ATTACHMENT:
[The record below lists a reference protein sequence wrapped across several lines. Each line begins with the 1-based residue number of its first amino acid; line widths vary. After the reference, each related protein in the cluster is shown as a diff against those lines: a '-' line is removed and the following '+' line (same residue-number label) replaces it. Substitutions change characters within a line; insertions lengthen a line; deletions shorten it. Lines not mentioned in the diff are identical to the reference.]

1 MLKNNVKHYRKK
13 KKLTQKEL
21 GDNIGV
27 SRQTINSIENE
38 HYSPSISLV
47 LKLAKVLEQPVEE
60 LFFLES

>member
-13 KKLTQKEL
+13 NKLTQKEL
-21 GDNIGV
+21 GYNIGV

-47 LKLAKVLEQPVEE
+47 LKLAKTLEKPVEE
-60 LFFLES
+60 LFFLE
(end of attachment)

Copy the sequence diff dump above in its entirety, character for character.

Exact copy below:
[The record below lists a reference protein sequence wrapped across several lines. Each line begins with the 1-based residue number of its first amino acid; line widths vary. After the reference, each related protein in the cluster is shown as a diff against those lines: a '-' line is removed and the following '+' line (same residue-number label) replaces it. Substitutions change characters within a line; insertions lengthen a line; deletions shorten it. Lines not mentioned in the diff are identical to the reference.]

1 MLKNNVKHYRKK
13 KKLTQKEL
21 GDNIGV
27 SRQTINSIENE
38 HYSPSISLV
47 LKLAKVLEQPVEE
60 LFFLES

>member
-13 KKLTQKEL
+13 NKLTQKEL
-21 GDNIGV
+21 GYNIGV

-47 LKLAKVLEQPVEE
+47 LKLAKTLEKPVEE
-60 LFFLES
+60 LFFLE